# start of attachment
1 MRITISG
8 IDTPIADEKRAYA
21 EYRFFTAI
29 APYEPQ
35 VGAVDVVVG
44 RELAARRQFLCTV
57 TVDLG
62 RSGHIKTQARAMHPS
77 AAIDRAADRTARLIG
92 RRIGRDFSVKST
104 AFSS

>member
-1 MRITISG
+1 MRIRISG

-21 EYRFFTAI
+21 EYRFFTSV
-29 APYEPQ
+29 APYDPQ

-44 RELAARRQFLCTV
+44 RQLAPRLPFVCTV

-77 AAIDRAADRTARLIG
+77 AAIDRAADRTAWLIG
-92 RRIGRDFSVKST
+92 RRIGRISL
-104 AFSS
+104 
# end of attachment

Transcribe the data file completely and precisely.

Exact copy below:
1 MRITISG
8 IDTPIADEKRAYA
21 EYRFFTAI
29 APYEPQ
35 VGAVDVVVG
44 RELAARRQFLCTV
57 TVDLG
62 RSGHIKTQARAMHPS
77 AAIDRAADRTARLIG
92 RRIGRDFSVKST
104 AFSS

>member
-1 MRITISG
+1 MRIRISG

-21 EYRFFTAI
+21 EYRFFTSV
-29 APYEPQ
+29 APYDPQ

-44 RELAARRQFLCTV
+44 RQLAPRLPFVCTV

-77 AAIDRAADRTARLIG
+77 AAIDRAADRTAWLIG
-92 RRIGRDFSVKST
+92 RRIGRISL
-104 AFSS
+104 